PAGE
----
She has modeled for stores, such as JCPenney and Forever 21, but her deal with Aeropostale is one of the first to actually consult on a clothing line over the course of several seasons. She’s also launching her first fragrance with the store, as well as a home decor line.
Mota’s deal with Aeropostale didn’t arrive just out of nowhere — she landed the partnership with the help of her high-powered agent, Max Stubblefield of United Talent Agency, as well as her lawyer Jon Moonves, showing she’s aligned herself with a strong business team to protect and forward her interests.
She’s also making appearances overseas at stores that want to work with her, so travel videos detailing her local finds and favorites are a growing part of her repertoire. And when she does appear, crowds approach Bieber-level numbers, full of adoring teenage girls eager to meet their idol and friend.
Mota’s popularity doesn’t just translate into adoration and huge social media numbers, though. The teen is making plenty of money from her efforts. Mota and her team haven’t revealed financial figures, but Yahoo estimates her videos generate $40,000 a month, just on views alone.
In the long run, Mota admires the career arc of someone like Lauren Conrad, the star of MTV’s reality series “The Hills,” who transformed her reality-TV fame into legitimate fashion lines with Kohls, as well as a series of best-selling young-adult novels and how-to books.
The focus, according to her team, are deals with long-term potential to get her name and “brand” out there beyond Internet channels, and certainly with her forays into beauty and home, she’s positioning herself as a kind of “lifestyle guru” for teens, a la Martha Stewart or Gwyneth Paltrow.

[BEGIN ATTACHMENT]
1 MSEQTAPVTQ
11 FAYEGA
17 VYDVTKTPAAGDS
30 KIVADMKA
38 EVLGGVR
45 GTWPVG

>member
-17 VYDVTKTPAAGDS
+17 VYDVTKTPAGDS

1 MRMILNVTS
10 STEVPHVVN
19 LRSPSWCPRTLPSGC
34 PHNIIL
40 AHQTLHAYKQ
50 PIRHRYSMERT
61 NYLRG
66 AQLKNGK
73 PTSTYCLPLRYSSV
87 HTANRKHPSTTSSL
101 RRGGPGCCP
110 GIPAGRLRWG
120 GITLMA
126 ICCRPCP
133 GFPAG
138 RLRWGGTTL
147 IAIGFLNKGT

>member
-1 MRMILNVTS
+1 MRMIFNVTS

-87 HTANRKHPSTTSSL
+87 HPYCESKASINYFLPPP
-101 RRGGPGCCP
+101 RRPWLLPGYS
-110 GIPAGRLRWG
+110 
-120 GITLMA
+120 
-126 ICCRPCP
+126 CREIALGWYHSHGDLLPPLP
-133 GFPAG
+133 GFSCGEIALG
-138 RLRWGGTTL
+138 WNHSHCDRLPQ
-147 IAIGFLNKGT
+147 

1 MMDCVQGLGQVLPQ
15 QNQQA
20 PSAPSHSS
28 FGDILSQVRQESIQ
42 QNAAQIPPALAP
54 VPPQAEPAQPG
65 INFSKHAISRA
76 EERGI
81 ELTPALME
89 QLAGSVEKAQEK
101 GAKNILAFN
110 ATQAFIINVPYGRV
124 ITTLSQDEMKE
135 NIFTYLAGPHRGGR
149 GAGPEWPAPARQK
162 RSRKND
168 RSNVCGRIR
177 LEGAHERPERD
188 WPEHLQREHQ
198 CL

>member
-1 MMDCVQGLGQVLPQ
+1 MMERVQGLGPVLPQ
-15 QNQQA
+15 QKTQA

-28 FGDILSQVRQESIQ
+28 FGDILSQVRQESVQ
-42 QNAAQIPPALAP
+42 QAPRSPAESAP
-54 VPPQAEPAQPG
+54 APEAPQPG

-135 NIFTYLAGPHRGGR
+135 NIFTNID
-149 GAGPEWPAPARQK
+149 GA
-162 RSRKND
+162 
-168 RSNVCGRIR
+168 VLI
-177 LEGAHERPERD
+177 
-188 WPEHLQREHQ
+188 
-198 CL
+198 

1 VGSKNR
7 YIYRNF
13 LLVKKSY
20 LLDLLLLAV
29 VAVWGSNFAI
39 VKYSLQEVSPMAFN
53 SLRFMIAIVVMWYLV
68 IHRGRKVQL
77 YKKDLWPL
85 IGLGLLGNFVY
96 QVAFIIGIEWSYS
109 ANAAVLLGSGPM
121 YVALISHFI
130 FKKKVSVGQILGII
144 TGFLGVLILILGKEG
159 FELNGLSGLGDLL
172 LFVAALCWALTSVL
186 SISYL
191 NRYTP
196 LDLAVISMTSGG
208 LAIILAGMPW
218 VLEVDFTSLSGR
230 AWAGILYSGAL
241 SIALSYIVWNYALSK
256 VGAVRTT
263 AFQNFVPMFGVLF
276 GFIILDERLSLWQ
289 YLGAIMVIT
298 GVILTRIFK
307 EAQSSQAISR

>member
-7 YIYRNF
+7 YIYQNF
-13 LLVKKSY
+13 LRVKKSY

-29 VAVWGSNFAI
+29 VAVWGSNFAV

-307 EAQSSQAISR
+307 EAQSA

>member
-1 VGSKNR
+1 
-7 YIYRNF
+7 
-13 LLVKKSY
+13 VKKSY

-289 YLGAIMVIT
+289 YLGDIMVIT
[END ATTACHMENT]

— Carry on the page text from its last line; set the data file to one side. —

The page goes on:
Meanwhile, Mota continues to generate content and interact with her fans. Despite her work for brands, she still makes about two videos a day, and taking the time to interact with fans on social media.
“I don’t want to leave my viewers hanging with no new content to watch,” she told Business Insider. “Making new videos for them, always tweeting, always posting Instagram pictures, interacting with them and really getting to know them is a big priority to me. I think that’s like my responsibility. Without them I wouldn’t be here so I want to give them what they want to see.”
Ultimately Mota’s fans, like Summer, really want to see themselves represented in their entertainment and media. Mota could post about anything and her band of Mota-vators would be happy to hear from her. “To be honest, I like the stuff that she shows us in terms of fashion and beauty, but we have really different body types and coloring, so it doesn’t always work for me,” Summer says. “So I don’t really buy what she mentions. I just like watching her talk. It’s like having a pen pal or hearing from a friend who lives far away.”
Mota will have to strike a fine balance as her Internet empire grows.
“I am so thankful for the support of my viewers. They are the reason that I keep uploading videos and they continue to inspire me every day,” she told Elle. “Seeing them get super excited and emotional at meet-ups is the most amazing feeling ever.”
In the end, stars like Mota offer a new take on the push-pull between intimacy and distance of celebrity. She may not talk about her personal friends or her own dating life, but she’s happy to share what matters to her young fan base — she offers not intimacy, but proximity, enabled by an extensive social media strategy that offers a peek behind the curtain.
Summer, like many fans, doesn’t expect being left behind. “I’m excited when she does something cool,” the teen says. “It’s almost like I’m getting to do it right along with her.” ♦